Things Of Beauty For cans I’d nominate RedWillow – check them out if you haven’t seen them, they’re really rather fine. Magic Rock cans are good, but these are something else. (Memo to Vocation: please invest in some canning equipment; those unpleasant-textured matt labels are costing you at least one potential customer.) For bottles, I feel like I ought to nominate Cloudwater, but their labels leave me cold – they have the look of a design classic, without actually being nice to look at. So I go for Ticketybrew, again – particularly for the short-run bottle with the label that said “Best enjoyed before: somebody else does”.

Festival I only usually go to three; this year I went to two and volunteered at the third one, an experience which left me shattered (and, ironically, rather thirsty). Both the other two (Stockport in June and Manchester in January) were really, really good. For a bit more detail, see posts from July, June and January 2015 here.

Pub I wonder if anyone reading this remembers the Crescent in the late 90s and early 00s. Thinking about it now, what I loved about the Crescent back then – apart from the fact that I’d go in on my way home from seeing my academic supervisor, meaning that it was always a welcome sight – was how ample it was. There was a nice, slightly tatty but comfortable front room to sit in, with enough natural light to read by; if that got busy, there was another front room, just as comfortable, on the other side of the bar. There were good beers on the bar; there were about eight good beers on the bar, in fact, so you’d never run out of choices. There was an excellent CD jukebox, which again was just waiting to be explored (I’d generally put on something from Astral Weeks – the title track or else Sweet Thing or Madam George – and follow it with You Can’t Always Get What You Want). And there were darker corners, for when you just wanted to let the time pass. And there was a real fire. And there was a cat…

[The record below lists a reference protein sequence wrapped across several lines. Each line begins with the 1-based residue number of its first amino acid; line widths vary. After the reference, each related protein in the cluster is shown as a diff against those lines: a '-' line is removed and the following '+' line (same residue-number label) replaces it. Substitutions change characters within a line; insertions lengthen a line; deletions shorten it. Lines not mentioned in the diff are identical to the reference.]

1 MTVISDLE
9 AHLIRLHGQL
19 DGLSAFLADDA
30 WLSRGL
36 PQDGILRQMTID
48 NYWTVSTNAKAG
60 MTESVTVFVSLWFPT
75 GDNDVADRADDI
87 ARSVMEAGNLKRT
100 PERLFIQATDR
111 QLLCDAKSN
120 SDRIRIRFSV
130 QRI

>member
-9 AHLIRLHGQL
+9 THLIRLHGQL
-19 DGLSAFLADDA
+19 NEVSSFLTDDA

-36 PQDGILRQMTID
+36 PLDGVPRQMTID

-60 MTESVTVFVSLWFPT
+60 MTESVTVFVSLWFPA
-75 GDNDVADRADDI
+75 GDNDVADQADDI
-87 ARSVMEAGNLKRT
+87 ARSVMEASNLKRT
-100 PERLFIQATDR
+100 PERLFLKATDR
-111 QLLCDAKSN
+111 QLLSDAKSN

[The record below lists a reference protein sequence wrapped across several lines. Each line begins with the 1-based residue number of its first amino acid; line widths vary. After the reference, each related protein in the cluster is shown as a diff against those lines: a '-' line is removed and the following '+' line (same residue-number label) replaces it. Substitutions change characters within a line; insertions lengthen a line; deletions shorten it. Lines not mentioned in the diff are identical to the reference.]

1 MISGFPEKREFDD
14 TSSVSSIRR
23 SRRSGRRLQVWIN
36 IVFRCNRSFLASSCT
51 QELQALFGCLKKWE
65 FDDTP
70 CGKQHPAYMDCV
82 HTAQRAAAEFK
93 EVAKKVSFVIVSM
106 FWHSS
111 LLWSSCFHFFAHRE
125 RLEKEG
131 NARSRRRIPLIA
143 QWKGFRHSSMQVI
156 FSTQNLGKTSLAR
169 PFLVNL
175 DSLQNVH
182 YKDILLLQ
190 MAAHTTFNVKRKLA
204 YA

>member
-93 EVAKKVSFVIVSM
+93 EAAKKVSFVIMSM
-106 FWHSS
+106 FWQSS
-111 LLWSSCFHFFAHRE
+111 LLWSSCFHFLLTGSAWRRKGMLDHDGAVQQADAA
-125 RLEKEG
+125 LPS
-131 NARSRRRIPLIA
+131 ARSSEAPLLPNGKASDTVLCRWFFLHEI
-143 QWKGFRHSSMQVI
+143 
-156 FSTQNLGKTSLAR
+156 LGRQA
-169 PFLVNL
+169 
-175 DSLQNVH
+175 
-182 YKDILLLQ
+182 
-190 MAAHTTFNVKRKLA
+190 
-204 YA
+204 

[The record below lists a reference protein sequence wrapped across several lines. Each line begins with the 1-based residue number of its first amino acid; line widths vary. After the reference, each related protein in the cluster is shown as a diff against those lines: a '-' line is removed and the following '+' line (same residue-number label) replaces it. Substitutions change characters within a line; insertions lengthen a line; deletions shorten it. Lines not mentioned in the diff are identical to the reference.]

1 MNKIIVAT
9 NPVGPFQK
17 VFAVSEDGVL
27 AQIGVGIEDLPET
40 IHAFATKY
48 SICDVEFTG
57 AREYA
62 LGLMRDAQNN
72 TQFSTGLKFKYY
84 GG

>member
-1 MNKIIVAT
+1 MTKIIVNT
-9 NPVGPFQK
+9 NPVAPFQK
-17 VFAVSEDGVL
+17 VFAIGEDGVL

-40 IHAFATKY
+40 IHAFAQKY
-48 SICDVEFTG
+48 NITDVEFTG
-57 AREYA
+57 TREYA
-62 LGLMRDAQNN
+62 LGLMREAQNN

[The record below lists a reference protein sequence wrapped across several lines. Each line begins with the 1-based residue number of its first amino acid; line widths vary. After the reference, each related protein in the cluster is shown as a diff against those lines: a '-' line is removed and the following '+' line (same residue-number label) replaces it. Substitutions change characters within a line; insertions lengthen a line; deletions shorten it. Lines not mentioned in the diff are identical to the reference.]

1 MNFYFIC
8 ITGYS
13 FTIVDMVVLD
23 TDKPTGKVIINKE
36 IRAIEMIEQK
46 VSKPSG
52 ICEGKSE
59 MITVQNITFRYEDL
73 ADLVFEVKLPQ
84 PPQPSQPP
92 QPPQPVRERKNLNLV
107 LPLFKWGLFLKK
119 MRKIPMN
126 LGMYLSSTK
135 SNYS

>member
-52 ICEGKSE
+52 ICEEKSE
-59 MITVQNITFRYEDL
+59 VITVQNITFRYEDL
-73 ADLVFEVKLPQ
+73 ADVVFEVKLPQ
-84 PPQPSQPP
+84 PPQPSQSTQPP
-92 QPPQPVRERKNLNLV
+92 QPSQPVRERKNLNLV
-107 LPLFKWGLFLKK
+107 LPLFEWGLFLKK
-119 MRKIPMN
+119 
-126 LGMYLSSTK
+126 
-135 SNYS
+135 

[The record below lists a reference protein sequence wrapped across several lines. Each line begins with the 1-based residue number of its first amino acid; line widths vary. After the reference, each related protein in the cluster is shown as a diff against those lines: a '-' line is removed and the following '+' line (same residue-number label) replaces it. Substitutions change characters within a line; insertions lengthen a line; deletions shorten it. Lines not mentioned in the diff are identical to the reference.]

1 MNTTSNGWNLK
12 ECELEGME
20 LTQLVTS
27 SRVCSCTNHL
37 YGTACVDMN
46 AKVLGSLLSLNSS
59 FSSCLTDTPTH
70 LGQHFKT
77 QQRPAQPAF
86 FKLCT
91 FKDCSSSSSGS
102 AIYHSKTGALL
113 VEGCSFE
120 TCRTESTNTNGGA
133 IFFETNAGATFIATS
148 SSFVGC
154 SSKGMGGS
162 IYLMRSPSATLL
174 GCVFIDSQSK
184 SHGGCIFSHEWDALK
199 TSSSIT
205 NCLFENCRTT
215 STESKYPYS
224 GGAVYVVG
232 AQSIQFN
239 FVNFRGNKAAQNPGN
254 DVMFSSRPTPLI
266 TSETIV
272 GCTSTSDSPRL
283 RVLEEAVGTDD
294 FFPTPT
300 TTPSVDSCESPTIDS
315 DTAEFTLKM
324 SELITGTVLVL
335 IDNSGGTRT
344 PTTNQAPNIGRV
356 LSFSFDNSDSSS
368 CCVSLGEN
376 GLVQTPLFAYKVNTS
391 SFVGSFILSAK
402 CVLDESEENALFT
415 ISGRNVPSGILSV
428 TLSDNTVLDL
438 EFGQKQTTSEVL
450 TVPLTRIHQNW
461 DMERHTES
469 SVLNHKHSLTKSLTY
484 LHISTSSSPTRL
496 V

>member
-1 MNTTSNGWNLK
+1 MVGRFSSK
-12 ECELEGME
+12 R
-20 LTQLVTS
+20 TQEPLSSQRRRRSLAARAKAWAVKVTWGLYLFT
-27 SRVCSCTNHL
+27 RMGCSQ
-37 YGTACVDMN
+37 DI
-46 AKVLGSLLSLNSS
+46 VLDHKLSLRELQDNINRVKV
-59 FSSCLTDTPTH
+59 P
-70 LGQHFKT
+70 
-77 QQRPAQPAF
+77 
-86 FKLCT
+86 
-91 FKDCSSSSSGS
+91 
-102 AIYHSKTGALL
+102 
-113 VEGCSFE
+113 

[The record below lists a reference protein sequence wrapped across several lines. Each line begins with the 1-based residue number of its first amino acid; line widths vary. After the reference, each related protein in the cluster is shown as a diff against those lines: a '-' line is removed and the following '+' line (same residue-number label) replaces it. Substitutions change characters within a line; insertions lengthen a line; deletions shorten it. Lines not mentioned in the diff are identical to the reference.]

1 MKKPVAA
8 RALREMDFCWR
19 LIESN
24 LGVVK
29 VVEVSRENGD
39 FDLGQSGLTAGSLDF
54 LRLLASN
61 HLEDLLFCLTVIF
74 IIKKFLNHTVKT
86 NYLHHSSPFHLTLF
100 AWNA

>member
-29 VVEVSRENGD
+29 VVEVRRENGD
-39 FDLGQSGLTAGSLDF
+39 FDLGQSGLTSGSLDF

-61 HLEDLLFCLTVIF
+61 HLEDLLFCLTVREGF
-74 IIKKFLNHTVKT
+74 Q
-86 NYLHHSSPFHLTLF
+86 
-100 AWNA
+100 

Happy days. Anyway, ever since I stopped going to the Crescent I’ve been looking for pubs with that inexhaustible quality – pubs that make you want to keep coming back, because you know there will always be another beer to try and another corner to sit in, another perspective to take. The Marble Beerhouse, the (Heaton Lane) Crown, the (Portwood) Railway and the New Oxford all have it to some extent, but no pub I’ve been to has really rung that bell loud and clear until this year, when the Smithfield reopened as the Blackjack tap. Nice rooms, amazing beers, good prices: great pub.

Online Retailer Beer52; they’ve really upped their game.

Best Out Of All The Best Of The Bestest Bests No – it’d be ridiculous to nominate a best brewery, let alone a best beer. For me this year has belonged to Vocation, Cloudwater and Ticketybrew, but I’ve also mentioned Siren, Runaway, Marble, RedWillow, Magic Rock, Blackjack and the Scottish brewer; pick the bones out of that.

Best Mate Out Of All The Best Of The (you’ve done this one – Ed.) Back-scratching nonsense – I’m not naming anyone as my favourite beer blogger, tweeter or whatever. I mean, if I like your stuff, you’ll know already – and if you’re not in the running, why would you care?

(Non-)Event Of The Year It’s not so much Camden Town selling out; it’s not even the fact that they sold out after Meantime. What’s significant, to me, is the accident of timing which has meant that Camden sold out after Meantime had been put up for sale by its new owner. The scale of the global brewing oligopoly means that the way those companies operate is a very different proposition from brewing as we’ve known it, even in the days of the Big Six. A ‘craft’ sub-division of Watney Combe Reid might have been just as viable as, and no more questionable than, a ‘craft’ sub-division of Brain’s or Thwaites’ (OK, bad example). A ‘craft’ sub-division of AB-Inbev, though – let alone multiple separate ‘craft’ sub-divisions…? There may be trouble ahead.

In Case You Missed It What review of the year would be complete without a blog round-up? Not this one! These are a few of my favourite posts:

The hard stuff (“hard issues; what in beer culture isn’t being talked about that should be”)
All about Brewhive (1, 2, 3)
A sceptical investigation of warm beer
My review of Un-Human Cannonball (“It’s like beer from Mars. This is Martian beer.”)

And that’s your lot for 2015. A Happy New Year to all my English readers!